|Fat-liked||The aromatics associated with cooked animal fat|
|Metallic||The impression of slightly oxidized metal, such as iron, copper, and silver spoons|
|Liver-like||The aromatics associated with cooked organ meat/liver|
|Green (hay-like)||Brown/green dusty aromatics associated with dry grasses, hay, dry parsley and tea leaves|
|Umami||Flat, salty, somewhat brothy. The taste of glutamate, salts of amino acids and other molecules called nucleotides|
|Overall sweet||A combination of sweet taste and sweet aromatics. The aromatics associated with the impression of sweet|
|Sweet||The fundamental taste factor associated with a sucrose solution|
|Sour aromatics||The aromatics associated with sour substances|
|Sour||The fundamental taste factor associated with a citric acid solution|
|Salty||The fundamental taste factor of which sodium chloride is typical|
|Bitter||The fundamental taste factor associated with a caffeine solution|
|Animal hair||The aromatics perceived when raw wool is saturated with water|
|Barnyard||A combination of pungent, slightly sour, hay-like aromatics associated with farm animals and the inside of a home|
|Burnt||The sharp/acrid flavor note associated with over-roasted beef muscle, something over-baked or excessively browned in oil|
|Rancid||The aromatics commonly associated with oxidized fat and oils. These aromatics may include cardboard, painty, varnish, and fishy|
|Heated oil||The aromatics associated with oil heated to a high temperature|
|Chemical||The aromatics associated with garden hose, hot Teflon pan, plastic packaging and petroleum based product such as charcoal liter fluid|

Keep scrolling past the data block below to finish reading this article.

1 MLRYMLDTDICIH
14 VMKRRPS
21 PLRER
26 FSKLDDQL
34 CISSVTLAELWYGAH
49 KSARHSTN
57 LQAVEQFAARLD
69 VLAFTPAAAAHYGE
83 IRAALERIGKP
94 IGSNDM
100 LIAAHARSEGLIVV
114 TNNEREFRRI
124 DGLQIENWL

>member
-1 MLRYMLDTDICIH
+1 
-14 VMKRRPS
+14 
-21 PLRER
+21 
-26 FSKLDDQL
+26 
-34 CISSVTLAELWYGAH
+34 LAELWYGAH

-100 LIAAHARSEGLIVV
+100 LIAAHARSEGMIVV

|Leather (old)||Musty, old leather (like old book bindings)|
|Apricot||Fruity aromatics that can be described as apricot|
|Green||Sharp, slightly pungent aromatics associated with green/plant/vegetable matters such as parsley, spinach, pea pod, fresh cut grass, etc.|
|Asparagus||The slightly brown, slightly earthy green aromatics associated with cooked green asparagus|
|Musty/Earthy/ Hummus||Musty, sweet, decaying vegetation|
|Cumin||The aromatics commonly associated with cumin and characterized as dry, pungent, woody, and slightly floral|
|Floral||Sweet, light, slightly perfume impression associated with flowers|
|Beet||A dark damp, musty, earthy note associated with canned red beets|
|Chocolate/Cocoa||The aromatics associated with cocoa beans and powdered cocoa and chocolate bars. Brown, sweet, dusty, often bitter aromatics|
|Medicinal||A clean sterile aromatic characteristic of antiseptic-like products such as Band-Aids, alcohol and iodine|
|Petroleum-like||A specific chemical aromatic associated with crude oil and its refined products that have heavy oil characteristics|
|Smokey (Charcoal)||An aromatic associated with meat juice and far dripping on hot coals which can be acrid, sour, burnt, etc.|
|Smoky (Wood)||Dry, dusty aromatic reminiscent of burning wood|
|Spoiled/Putrid||The presence of inappropriate aromatics and flavors that is commonly associated with the products. It is a foul taste and/or smell that indicates the product is starting to decay and putrefy|
|Dairy||The aromatics associated with products made from cow's milk, such as cream, milk, sour cream or butter milk|
|Buttery||Sweet, dairy-like aromatic associated with natural butter|
|Cooked milk||A combination of sweet, brown flavor notes and aromatics associated with heated milk|
|Sour milk/ Sour dairy||Sour, fermented aromatics associated with dairy products such as buttermilk and sour cream|
|Refrigerator - stale||The aromatics associated with products left in a refrigerator for an extended period of time and absorbed a combination of odors (lack of freshness, flat)|
|Soapy||An aromatic commonly found in unscented hand soap|
|Warmed-over||Perception of a product that has been previously cooked and reheated|